Another reason for me to be pleased I drive a Yaris
Recently my email has been filling with notifications from facebook that people are commenting there and not here. Sometimes this gets a bit confusing. For example, Bernadette Keenan was asking about what sort of car I drive (a Toyota Yaris 4 door sedan) but at the same time telling me her daughter’s view of that Hummer anti-ad I posted.
As my daughter would say “Gas guzzling freak”
Now at first I thought she might have been talking about my car and not my blog post. Wrong. But now I can defend my choice of a conventional car over a hybrid thanks to the New Scientist (hat tip to Gudrun Langolf)
What’s worse, the CO2 put out by a gas-fuelled car or the environmental effects of hybrid-car batteries?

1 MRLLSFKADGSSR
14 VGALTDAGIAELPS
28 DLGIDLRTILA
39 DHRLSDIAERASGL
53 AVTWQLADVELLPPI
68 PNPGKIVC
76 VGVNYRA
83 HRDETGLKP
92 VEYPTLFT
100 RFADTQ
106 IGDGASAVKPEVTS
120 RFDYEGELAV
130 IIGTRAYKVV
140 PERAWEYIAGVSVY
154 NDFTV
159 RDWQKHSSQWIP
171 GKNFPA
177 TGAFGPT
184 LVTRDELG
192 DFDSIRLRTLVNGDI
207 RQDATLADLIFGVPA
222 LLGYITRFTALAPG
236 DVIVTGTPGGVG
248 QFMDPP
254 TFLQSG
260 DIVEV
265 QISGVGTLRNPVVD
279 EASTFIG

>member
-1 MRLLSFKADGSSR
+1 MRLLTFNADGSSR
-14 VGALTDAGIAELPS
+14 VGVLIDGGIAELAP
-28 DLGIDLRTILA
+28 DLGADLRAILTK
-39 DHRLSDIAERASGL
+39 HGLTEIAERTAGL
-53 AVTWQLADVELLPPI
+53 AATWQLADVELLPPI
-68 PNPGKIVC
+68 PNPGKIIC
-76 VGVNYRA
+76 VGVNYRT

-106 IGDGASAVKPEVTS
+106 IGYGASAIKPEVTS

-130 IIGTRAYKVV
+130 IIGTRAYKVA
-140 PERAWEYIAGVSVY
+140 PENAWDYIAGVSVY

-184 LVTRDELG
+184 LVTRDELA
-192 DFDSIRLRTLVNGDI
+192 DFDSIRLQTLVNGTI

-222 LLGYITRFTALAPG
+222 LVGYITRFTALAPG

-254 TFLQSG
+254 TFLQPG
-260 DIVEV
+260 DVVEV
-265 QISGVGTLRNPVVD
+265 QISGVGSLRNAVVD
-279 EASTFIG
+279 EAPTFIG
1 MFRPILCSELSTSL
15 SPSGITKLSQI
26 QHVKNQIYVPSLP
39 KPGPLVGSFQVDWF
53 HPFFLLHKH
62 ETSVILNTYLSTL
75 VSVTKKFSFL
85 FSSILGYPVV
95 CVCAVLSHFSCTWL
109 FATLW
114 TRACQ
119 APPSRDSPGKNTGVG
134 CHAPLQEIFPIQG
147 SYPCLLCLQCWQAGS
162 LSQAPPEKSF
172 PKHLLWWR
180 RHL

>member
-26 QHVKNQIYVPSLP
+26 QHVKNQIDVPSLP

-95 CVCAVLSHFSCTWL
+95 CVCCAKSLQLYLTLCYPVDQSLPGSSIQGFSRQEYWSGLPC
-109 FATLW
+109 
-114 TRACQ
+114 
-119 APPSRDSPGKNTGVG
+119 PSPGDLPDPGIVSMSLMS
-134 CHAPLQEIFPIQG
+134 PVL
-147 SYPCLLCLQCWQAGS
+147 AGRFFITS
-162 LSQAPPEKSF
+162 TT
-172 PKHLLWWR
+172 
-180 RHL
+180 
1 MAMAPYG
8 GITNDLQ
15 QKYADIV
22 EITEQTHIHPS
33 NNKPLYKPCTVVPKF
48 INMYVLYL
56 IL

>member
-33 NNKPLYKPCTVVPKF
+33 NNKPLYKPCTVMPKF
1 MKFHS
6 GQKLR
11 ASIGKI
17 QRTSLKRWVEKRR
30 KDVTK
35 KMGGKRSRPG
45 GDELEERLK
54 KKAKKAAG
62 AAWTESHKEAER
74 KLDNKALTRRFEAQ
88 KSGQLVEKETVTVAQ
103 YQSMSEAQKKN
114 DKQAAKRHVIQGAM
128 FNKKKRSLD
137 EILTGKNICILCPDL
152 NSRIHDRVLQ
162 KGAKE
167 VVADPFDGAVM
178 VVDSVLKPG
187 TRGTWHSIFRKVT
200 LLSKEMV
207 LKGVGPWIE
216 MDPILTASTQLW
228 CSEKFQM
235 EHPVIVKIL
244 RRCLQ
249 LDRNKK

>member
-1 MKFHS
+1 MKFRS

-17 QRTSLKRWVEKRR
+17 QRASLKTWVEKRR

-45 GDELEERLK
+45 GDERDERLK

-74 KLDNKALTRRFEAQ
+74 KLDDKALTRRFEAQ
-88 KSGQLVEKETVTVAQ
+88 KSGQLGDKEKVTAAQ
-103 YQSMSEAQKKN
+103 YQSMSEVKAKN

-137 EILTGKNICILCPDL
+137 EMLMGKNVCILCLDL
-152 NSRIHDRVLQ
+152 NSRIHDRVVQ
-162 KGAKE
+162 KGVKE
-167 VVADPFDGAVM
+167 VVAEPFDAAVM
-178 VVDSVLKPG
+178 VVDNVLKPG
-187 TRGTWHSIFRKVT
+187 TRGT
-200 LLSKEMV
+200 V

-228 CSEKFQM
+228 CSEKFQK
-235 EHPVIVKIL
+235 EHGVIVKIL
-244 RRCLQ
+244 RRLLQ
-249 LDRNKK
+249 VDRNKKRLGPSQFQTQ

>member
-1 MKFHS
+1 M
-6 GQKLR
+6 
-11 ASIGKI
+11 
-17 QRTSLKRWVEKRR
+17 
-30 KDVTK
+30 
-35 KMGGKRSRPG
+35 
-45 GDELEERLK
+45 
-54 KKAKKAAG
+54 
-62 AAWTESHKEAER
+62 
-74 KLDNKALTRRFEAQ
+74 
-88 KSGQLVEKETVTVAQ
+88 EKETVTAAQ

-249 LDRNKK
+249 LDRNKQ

According to the UK-based Environmental Transport Association (ETA), the most efficient conventionally powered cars are slightly less detrimental to the environment than hybrid models. However, it points out that the current crop of hybrids won’t evolve without customers willing to invest in what is still frontier technology.
So a Yaris – which was the most efficient conventionally powered subcompact car available in Canada when I bought it – is better for the environment than a Prius. The reason I did not buy a Prius was simply the price tag. At that time it was roughly twice the price of a Yaris and at gas prices ruling at that time would not have paid for itself in gas savings. I did not even consider the need to recycle the battery – or even how often I might need to replace it. People who home convert cars and trucks to all electric, using lead acid batteries, save no money since the batteries have to be replaced very two to three years. But they do save a lot of CO2 emissions. And lead acid batteries are easier to recycle than some of the newer types. (By the way I have a small collection of dead rechargable batteries: does anyone know where I can take them to get recycled?)